“And everybody has health issues. Some of our elders, when they go to the hospital they risk being exposed there probably more so than when they go to the stores,” Sam said.
Latino and Black people
Within the Latino communities, immigration and visa situations make them leery of testing and even reporting sickness. Many don’t speak English. Language barriers have contributed to already inadequate health care, said the report.
Dr. Uche Blackstock, founder and CEO of Advancing Health Equity, a medical advocacy organization, told ABC News that hospitals and clinics in Black and colored neighborhoods are not equipped to handle critical patients. They may not have personal protective equipment (PPE) or intensive care units. The Guinn report’s findings are consistent with such observations.
Poor nutrition creates vulnerability
The role of nutrition is significant, as it is linked to underlying health conditions which increase the risk of catching COVID-19, said Brune.
“According to CDC guidelines, underlying health conditions make people more vulnerable to COVID-related illnesses; two of these health conditions directly linked with nutrition are diabetes and cardiovascular disease,” Brune added.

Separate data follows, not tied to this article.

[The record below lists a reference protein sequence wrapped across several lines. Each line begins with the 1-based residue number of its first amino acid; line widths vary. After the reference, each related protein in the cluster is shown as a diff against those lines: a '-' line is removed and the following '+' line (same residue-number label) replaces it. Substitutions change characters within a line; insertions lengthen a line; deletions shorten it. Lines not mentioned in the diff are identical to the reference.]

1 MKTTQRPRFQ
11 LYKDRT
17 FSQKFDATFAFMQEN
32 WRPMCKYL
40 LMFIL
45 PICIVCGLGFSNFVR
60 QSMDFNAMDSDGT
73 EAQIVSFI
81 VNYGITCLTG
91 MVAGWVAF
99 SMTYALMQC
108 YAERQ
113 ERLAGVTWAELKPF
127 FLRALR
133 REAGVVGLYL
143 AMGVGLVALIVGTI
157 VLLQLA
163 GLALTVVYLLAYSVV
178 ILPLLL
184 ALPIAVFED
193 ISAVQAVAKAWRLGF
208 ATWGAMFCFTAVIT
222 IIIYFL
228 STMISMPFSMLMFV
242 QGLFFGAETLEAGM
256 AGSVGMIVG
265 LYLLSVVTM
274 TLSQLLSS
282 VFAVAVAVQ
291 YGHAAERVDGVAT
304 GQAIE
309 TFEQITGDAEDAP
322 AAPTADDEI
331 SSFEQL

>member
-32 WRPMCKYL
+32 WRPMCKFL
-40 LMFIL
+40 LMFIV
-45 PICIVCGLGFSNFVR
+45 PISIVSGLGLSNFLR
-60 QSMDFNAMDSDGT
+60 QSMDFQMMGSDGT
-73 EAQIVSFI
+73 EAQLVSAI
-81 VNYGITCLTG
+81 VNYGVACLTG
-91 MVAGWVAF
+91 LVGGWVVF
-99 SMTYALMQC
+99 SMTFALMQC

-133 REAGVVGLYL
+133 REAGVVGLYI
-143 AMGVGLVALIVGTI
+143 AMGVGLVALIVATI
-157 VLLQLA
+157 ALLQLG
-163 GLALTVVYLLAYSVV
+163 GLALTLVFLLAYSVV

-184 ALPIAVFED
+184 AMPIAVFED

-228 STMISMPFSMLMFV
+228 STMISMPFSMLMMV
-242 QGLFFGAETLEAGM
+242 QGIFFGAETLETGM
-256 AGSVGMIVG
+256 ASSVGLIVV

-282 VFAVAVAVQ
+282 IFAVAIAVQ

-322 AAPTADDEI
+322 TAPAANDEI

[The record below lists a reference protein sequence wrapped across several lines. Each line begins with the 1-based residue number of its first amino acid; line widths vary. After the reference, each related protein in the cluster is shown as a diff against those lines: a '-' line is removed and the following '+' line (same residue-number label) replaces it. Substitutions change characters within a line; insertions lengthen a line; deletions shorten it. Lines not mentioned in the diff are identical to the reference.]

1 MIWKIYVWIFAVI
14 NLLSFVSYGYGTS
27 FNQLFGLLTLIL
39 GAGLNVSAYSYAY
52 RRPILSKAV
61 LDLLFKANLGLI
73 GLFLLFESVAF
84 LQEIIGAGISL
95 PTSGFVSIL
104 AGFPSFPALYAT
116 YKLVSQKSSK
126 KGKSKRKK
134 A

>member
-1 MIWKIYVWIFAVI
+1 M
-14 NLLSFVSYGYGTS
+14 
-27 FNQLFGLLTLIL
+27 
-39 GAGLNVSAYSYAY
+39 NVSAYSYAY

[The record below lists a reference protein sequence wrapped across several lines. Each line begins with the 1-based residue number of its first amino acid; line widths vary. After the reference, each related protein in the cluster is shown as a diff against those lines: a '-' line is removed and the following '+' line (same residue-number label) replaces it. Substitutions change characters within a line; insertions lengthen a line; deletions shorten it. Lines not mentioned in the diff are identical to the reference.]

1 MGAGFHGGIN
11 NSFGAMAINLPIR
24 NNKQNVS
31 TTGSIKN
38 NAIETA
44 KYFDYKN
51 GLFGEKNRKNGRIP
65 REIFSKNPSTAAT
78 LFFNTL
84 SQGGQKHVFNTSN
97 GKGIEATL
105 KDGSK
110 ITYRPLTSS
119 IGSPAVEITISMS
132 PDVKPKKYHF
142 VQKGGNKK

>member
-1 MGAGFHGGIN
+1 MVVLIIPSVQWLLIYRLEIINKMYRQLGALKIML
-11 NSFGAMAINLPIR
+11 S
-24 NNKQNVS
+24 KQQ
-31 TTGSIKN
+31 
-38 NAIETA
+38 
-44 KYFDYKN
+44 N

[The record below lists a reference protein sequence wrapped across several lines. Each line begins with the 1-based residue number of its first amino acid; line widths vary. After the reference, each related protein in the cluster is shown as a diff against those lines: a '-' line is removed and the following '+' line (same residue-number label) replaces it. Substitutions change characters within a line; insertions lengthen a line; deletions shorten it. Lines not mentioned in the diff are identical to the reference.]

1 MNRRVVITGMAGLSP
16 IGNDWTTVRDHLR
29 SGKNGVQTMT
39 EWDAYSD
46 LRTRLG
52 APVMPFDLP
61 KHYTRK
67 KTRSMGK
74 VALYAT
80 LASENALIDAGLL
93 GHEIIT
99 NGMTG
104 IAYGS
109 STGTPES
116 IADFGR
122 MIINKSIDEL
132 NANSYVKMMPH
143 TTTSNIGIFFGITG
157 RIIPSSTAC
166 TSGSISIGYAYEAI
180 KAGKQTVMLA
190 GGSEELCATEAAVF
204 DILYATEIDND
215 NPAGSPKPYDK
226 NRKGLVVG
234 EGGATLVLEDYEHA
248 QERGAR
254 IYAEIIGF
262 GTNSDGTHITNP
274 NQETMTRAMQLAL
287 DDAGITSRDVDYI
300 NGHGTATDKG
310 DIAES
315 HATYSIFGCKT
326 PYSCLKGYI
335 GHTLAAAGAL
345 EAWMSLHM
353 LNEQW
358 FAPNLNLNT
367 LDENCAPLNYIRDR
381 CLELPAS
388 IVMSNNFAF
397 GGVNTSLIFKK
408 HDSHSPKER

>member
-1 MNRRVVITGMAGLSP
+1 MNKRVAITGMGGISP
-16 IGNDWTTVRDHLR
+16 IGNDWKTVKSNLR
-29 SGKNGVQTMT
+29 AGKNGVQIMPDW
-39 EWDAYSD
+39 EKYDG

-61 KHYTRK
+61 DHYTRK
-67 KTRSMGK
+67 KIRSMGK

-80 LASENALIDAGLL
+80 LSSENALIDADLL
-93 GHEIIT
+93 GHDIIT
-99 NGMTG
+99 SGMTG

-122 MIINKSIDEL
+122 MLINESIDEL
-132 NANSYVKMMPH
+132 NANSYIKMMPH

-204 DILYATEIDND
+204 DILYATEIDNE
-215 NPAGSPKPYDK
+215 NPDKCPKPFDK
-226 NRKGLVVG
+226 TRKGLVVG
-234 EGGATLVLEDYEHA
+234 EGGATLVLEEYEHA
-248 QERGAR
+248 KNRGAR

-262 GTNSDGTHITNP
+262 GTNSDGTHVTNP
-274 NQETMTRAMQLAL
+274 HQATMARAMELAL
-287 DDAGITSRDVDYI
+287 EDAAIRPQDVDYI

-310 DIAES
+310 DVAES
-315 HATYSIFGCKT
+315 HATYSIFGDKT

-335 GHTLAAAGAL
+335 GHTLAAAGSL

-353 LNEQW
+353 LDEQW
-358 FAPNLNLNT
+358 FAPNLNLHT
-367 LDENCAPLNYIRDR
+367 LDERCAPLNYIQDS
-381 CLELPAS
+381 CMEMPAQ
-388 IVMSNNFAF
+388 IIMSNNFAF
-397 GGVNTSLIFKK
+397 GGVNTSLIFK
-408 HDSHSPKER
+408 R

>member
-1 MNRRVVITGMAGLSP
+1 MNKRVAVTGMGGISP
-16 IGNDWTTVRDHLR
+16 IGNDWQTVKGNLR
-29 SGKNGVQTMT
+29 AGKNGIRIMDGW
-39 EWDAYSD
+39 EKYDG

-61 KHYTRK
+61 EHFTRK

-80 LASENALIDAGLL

In Nevada, Latinos and African Americans have a higher rate of diabetes, which according to Brune “is very much linked to nutrition.” She also pointed out that many people of color live “in a food desert, [not] having access to healthy fruits and vegetables on a regular basis.”
Amid communities of color, cardiovascular diseases and deaths are more common than others and have a connection with poor nutrition. “Interestingly, whites and American Indians have higher prevalence of cardiovascular disease, but African Americans have higher cardiovascular mortality rates,” Brune said. “So, I think that can also be related to nutrition, high blood pressure, not eating, eating greasy food, highly salted food. So, nutrition has a link with COVID infection.”